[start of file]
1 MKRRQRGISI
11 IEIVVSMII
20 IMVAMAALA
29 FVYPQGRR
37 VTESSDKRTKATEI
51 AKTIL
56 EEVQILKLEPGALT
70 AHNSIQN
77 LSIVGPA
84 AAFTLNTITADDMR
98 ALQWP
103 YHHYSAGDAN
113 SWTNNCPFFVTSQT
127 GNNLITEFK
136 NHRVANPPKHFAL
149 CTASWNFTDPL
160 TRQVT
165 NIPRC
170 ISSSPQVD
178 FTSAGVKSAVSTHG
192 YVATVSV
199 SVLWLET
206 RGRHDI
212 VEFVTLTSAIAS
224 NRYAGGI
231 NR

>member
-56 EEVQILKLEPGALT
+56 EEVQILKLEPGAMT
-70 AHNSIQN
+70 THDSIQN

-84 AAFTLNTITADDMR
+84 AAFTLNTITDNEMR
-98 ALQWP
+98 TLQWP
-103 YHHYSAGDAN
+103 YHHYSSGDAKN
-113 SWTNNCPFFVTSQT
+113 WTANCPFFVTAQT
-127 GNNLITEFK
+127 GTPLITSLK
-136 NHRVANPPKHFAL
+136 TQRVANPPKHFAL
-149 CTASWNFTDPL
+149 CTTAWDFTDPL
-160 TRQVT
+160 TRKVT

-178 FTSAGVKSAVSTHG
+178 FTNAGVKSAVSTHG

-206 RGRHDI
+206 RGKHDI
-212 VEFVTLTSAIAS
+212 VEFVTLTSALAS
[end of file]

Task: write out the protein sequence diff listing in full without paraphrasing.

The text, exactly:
1 MKRRQRGISI
11 IEIVVSMII
20 IMVAMAALA
29 FVYPQGRR
37 VTESSDKRTKATEI
51 AKTIL
56 EEVQILKLEPGALT
70 AHNSIQN
77 LSIVGPA
84 AAFTLNTITADDMR
98 ALQWP
103 YHHYSAGDAN
113 SWTNNCPFFVTSQT
127 GNNLITEFK
136 NHRVANPPKHFAL
149 CTASWNFTDPL
160 TRQVT
165 NIPRC
170 ISSSPQVD
178 FTSAGVKSAVSTHG
192 YVATVSV
199 SVLWLET
206 RGRHDI
212 VEFVTLTSAIAS
224 NRYAGGI
231 NR

>member
-56 EEVQILKLEPGALT
+56 EEVQILKLEPGAMT
-70 AHNSIQN
+70 THDSIQN

-84 AAFTLNTITADDMR
+84 AAFTLNTITDNEMR
-98 ALQWP
+98 TLQWP
-103 YHHYSAGDAN
+103 YHHYSSGDAKN
-113 SWTNNCPFFVTSQT
+113 WTANCPFFVTAQT
-127 GNNLITEFK
+127 GTPLITSLK
-136 NHRVANPPKHFAL
+136 TQRVANPPKHFAL
-149 CTASWNFTDPL
+149 CTTAWDFTDPL
-160 TRQVT
+160 TRKVT

-178 FTSAGVKSAVSTHG
+178 FTNAGVKSAVSTHG

-206 RGRHDI
+206 RGKHDI
-212 VEFVTLTSAIAS
+212 VEFVTLTSALAS